I recently moved abroad. I've been learning the native language for a couple of years, and can converse at a basic level, but I'm still not proficient enough to speak or write in it at a fluent level (at least not at the same level as English).

I'm looking at job vacancies, and I see some listed in the native language. With the help of Google Translate, I can understand what it is talking about. (It also helps that the jobs are in computer programming, so I can easily see the bullet points for desired skills.)

Would it be acceptable to send a cover letter written in English, which I am more comfortable and proficient in? I have a basic understanding of the native language, but I fear my simplistic writing would be a turn off of my potential (e.g. "I am smart and would like to work at your company. You would also like me at your company."). I could write "I understand [native language] and can speak and understand at a basic level, but I am more proficient in English.", but where in the cover letter would be a good place for it without it sounding awkward or forced?

Some might think: Why apply for a job in a language you aren't comfortable with?
I'm willing to work in a job that requires using the native language everyday - I am willing to learn the language. I just am not at a fluent level yet.

Context: I moved from the United States to the Netherlands. I know that most Dutch people know English, but I am not sure if it is okay to assume that the hiring people know it.

  • 3
    "With the help of Google Translate, I can understand what it is talking about..." - I would recommend waiting until you are at least comfortable reading the language without using machine translation. Then you can think about applying in the native language.
    – Brandin
    Commented Jul 11, 2016 at 13:32
  • @Brandin I should clarify, I use translate mostly for the unfamiliar words I encounter - a regular word dictionary could also be used, but copy-pasting is faster. Commented Jul 11, 2016 at 15:30
  • This question has been asked somewhere... early on in beta actually. But I can not find the question Commented Jul 12, 2016 at 19:59
  • Google translate is not as wonderful as everybody thinks. I am multilingual for the most part and I notice sometimes it translates too literally and would not be understood by a native speaker.
    – Old_Fossil
    Commented Aug 14, 2018 at 8:15

2 Answers 2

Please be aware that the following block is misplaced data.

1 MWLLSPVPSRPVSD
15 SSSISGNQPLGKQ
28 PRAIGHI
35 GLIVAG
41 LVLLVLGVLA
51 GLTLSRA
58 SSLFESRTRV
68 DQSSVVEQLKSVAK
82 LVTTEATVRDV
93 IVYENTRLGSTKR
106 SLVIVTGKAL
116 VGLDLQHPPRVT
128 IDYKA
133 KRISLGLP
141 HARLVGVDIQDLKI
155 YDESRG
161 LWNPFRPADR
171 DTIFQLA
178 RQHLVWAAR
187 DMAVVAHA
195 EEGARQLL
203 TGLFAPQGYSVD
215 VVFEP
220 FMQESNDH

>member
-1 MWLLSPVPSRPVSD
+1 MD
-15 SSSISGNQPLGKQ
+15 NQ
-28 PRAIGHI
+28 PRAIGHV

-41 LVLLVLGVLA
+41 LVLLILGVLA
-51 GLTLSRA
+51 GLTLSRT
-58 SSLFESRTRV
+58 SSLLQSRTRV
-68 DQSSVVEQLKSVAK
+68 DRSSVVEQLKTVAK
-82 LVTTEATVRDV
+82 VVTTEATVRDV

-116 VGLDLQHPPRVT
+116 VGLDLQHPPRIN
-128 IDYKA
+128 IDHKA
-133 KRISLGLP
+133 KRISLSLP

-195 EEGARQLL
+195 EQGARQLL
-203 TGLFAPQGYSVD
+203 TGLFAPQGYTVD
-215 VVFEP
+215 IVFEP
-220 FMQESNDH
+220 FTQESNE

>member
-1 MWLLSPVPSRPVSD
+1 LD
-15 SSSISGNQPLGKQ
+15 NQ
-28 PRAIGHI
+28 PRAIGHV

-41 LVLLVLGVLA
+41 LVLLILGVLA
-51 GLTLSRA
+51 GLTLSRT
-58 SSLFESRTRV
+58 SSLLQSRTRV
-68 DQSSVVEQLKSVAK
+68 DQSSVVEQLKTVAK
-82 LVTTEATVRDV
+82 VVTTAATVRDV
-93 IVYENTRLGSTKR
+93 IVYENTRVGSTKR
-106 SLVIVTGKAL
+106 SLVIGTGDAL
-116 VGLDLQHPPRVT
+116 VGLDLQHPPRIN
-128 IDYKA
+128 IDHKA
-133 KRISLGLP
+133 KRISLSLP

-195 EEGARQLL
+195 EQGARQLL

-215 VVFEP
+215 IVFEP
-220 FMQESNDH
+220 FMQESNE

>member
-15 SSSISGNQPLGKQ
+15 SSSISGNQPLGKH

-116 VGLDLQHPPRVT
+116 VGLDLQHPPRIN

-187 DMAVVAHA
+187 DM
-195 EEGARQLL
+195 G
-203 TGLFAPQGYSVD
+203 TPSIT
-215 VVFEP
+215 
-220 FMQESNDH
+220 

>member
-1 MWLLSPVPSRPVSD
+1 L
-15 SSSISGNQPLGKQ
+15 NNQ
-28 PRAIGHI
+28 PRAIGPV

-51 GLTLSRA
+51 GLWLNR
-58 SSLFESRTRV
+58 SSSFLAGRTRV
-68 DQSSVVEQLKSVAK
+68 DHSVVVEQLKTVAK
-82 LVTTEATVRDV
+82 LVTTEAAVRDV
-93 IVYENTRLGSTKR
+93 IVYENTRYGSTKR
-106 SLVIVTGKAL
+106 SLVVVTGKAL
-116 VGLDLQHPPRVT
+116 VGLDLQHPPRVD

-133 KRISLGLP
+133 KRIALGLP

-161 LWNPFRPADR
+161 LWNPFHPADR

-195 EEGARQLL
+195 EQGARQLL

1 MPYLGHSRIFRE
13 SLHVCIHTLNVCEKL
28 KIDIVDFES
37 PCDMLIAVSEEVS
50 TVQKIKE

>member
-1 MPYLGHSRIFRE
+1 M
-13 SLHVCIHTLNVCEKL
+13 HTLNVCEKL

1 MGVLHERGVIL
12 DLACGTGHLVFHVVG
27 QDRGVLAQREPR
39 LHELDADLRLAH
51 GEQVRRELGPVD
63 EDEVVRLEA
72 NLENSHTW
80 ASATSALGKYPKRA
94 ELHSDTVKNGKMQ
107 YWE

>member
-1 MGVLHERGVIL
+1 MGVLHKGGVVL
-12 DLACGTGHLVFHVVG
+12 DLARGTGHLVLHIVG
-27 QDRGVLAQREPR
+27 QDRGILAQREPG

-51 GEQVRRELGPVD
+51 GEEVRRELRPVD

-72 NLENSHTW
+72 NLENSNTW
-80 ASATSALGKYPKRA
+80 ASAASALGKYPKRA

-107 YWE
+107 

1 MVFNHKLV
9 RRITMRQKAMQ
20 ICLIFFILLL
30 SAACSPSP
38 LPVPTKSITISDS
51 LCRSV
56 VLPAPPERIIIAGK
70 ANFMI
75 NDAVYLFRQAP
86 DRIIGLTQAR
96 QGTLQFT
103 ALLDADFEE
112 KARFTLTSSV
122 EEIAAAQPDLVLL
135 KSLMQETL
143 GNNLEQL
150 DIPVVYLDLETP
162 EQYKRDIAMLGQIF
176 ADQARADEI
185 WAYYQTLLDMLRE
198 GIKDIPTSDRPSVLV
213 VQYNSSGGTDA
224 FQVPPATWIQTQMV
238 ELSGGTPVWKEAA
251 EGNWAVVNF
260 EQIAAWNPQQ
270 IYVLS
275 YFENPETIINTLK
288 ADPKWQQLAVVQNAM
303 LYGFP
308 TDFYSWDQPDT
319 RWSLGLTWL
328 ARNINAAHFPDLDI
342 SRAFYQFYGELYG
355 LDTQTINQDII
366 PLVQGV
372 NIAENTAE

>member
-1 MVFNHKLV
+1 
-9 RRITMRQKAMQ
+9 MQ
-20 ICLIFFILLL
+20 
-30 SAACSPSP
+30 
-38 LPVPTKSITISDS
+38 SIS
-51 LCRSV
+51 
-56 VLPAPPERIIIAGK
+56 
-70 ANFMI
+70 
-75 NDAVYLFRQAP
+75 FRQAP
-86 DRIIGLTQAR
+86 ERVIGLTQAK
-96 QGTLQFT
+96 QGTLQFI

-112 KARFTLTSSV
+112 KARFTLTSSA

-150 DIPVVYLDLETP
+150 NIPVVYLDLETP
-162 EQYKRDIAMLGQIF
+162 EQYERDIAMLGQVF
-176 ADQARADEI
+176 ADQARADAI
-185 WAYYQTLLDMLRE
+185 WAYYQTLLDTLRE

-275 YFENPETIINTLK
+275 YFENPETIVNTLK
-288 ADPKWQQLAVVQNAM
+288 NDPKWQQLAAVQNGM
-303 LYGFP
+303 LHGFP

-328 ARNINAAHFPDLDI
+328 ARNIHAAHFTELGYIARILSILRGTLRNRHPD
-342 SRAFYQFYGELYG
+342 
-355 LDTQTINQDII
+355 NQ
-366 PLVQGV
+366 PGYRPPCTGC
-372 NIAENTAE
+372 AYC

Either a person who speaks perfect English and not very good Dutch is acceptable for the job, or they are not. If this is no obstacle, then it is fine; if it makes you unacceptable, that's bad luck, but you weren't going to get the job with a Dutch letter either.

Especially in the Netherlands, you can expect HR people at least to realise that it is English, so in the worst case they ask for example the person who would be your manager, and that person would decide. PS. Your English better be good. If I got a letter in English with spelling mistakes, I would not be impressed. PPS. You can really speak Dutch? Impressed :-)

  • 7
    Nitpick: your English had better be good. ;-)
    – keshlam
    Commented Jul 11, 2016 at 13:04

You will have the highest chances of getting an interview with a good cover letter and cv written in the same language as the job listing.

Your next best alternative depends on the level of knowledge and expertise required for the job you are applying for and those of the people you are expected to communicate with. The higher the skill requirements of the job, the less it will matter (in general) whether you know Dutch or English. Thus for high-skill positions (most software developer positions), you are likely to get better results with a good letter in English, than with a mediocre letter in Dutch, and vice versa for low-skill positions.

A potential disadvantage of writing in Dutch is that you may get invited for positions for which your level of Dutch is not adequate.

An advantage of writing in English is that any Dutch speaking ability you display during the interview is a good surprise.

My advice is to use English for your letters and cv. You could call a company beforehand to ask them whether they are willing and able to handle your English application if you want to make sure. Should you have no success, then you can always see if you have more success with Dutch letters and cv.

Dutch people in general are not offended when foreigners who already speak good English do not know or learn any Dutch, so you really should not worry about it.

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